What Does AXIS Mean for Glasses Prescription?

What Does AXIS Mean for Glasses

You just got your prescription and you’re wondering how this jumble of letters and numbers will help improve your vision. You might ask questions like, what do these values mean on my prescription? Eyeglass prescriptions help your eye care professional understand how well your eyes work and what types and powers of lenses, including spherical and cylindrical, are needed to make up for your eye defects. This begins with a comprehensive eye exam.

Optical prescriptions have a lot of abbreviations and terms like SPH, AXIS, PRISM, and BASE. CYL and AXIS values are prescription metrics that combine to correct astigmatism—blurry and distorted vision at any distance caused by irregular eye shape. You may have come across these terms like cylinder and sphere and been confused about their importance. Today’s blog post will give you clarity on it and how it affects your prescription and vision.

What Does AXIS Mean On My Eye Prescription?

To fully understand it, you also need to understand the CYL value, as both work hand in hand to correct the same defect.

The CYL values show how much cylindrical power, measured in diopters (D), is needed to rectify astigmatism. These can include minus values for those who are nearsighted. The AXIS number indicates the angle or meridian at which the cylindrical lens must sit with respect to the eye to provide you with the proper amount of lens power.

Axis values range from 1 to 180 degrees. A 90 value shows a vertically placed cylindrical lens, while a 180 reading shows a horizontally placed cylindrical lens.

AXIS scale - What Does AXIS Mean for Glasses

A high axis value does not affect the strength or corrective power of the lens; it just shows how it is to be positioned.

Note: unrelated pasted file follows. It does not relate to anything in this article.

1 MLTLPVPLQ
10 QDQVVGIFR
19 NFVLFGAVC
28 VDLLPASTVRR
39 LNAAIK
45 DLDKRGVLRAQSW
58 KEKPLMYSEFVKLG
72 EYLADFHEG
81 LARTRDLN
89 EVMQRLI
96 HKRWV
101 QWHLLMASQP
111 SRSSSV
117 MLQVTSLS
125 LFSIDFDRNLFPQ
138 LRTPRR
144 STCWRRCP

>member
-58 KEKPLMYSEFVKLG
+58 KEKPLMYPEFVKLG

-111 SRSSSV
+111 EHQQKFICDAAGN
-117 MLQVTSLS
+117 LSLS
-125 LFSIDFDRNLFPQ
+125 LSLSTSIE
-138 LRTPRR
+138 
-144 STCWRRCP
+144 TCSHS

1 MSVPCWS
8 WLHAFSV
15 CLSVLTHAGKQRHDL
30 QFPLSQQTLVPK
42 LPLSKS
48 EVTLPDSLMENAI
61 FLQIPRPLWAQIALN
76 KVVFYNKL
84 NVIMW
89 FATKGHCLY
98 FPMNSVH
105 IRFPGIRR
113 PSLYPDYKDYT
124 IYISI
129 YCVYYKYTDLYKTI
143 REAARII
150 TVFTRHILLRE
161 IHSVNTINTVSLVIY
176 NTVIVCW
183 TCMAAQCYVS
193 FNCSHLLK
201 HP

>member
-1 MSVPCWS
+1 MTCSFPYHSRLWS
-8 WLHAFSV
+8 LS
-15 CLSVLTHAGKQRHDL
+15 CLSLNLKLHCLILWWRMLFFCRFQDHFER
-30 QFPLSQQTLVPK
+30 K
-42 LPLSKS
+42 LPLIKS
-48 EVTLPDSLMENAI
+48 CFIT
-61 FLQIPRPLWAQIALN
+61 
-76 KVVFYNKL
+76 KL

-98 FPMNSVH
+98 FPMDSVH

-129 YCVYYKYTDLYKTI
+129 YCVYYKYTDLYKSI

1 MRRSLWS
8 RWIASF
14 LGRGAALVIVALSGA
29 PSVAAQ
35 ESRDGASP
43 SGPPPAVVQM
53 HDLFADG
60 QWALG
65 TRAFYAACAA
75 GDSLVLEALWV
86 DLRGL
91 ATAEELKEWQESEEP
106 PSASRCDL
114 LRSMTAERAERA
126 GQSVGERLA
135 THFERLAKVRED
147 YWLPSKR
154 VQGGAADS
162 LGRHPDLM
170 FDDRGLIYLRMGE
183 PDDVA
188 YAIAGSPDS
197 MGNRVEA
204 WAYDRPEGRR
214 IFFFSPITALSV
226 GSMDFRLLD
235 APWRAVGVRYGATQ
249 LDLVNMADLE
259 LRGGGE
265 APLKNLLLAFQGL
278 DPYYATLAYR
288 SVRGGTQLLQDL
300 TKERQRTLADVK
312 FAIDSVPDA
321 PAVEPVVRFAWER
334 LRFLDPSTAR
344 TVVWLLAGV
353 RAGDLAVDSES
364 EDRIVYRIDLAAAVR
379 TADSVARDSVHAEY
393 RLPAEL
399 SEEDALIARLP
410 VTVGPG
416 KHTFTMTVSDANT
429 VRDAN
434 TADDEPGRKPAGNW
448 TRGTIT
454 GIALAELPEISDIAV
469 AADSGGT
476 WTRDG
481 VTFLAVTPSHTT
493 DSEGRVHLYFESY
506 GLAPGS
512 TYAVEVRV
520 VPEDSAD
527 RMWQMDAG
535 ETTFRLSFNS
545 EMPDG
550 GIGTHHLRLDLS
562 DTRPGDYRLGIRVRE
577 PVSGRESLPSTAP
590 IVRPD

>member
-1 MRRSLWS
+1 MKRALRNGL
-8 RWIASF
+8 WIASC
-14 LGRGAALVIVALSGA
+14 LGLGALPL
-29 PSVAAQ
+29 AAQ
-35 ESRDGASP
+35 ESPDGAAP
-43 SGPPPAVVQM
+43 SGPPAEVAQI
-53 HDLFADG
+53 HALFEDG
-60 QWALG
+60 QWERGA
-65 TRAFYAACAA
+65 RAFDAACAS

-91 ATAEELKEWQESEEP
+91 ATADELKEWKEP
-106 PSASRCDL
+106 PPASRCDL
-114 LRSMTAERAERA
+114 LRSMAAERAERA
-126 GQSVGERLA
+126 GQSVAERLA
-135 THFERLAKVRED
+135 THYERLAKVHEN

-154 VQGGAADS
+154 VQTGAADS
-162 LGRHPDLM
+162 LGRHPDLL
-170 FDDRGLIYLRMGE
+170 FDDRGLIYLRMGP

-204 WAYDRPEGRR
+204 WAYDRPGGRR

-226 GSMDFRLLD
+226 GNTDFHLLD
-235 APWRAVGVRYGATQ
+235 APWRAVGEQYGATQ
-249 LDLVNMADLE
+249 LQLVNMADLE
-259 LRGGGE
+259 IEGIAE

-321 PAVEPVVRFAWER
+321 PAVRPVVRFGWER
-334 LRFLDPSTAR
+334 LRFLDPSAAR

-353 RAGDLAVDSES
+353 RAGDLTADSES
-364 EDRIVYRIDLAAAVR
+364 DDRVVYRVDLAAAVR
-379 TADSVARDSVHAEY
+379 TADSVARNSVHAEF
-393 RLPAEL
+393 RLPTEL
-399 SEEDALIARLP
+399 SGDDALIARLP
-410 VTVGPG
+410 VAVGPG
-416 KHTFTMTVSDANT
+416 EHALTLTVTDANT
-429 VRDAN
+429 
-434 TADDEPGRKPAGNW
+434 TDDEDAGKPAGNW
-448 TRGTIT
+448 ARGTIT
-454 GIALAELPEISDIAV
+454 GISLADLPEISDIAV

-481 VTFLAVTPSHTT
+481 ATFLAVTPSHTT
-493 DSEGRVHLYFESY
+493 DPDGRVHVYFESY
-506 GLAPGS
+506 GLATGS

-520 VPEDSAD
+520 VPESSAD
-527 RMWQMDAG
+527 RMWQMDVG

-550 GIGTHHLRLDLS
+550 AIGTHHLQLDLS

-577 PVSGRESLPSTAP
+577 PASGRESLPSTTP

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Size 52-19-145

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Size 52-17-140

£19.95

Size 53-18-141

£19.95

Size 51-16-140

£18.95

Size 47-21-140

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Example of a Cylindrical Lens Prescription with AXIS Reading:

 

CYL AXIS
OD (Right Eye) -1.25 125
OS (Left Eye) -1.00 79

This eye prescription shows:

  • A cylindrical lens of -1.25 D, placed at 125° meridian is needed to correct astigmatism in the right eye. This correction involves the cylinder power for precise vision adjustment.
  • A cylindrical lens of -1.00 D, placed at 79° is needed to rectify astigmatism in the left eye.

Some Other Terminologies and What They Mean on My Prescription and Eye Test?

When AXIS is on your prescription, understanding what it means is easier if you are aware of other terminologies that may also appear. Each number on your eye prescription has a specific meaning and purpose. Here’s a breakdown of the key terms you might find on your prescription for glasses:

  • SPH (Sphere): This value indicates the sphere power needed to correct nearsightedness or farsightedness. A negative SPH value corrects nearsightedness, while a positive value corrects farsightedness.
  • CYL (Cylinder): The CYL value shows the amount of cylindrical power needed to rectify astigmatism, which is caused by an irregularly shaped cornea. Both the SPH and the CYL are measured in diopters.
  • Add (Addition): This value is used for bifocal or progressive lenses, indicating the additional magnifying power needed for reading or close-up vision.
  • PD (Pupillary Distance): This measurement is the distance between your pupils, used to ensure that the lenses are correctly centered in front of your eyes.

SPH (Sphere), CYL (Cylinder), Contact Lenses, and Astigmatism Correction

Normal eyes vs astigmatic eye
Source: Zenni optical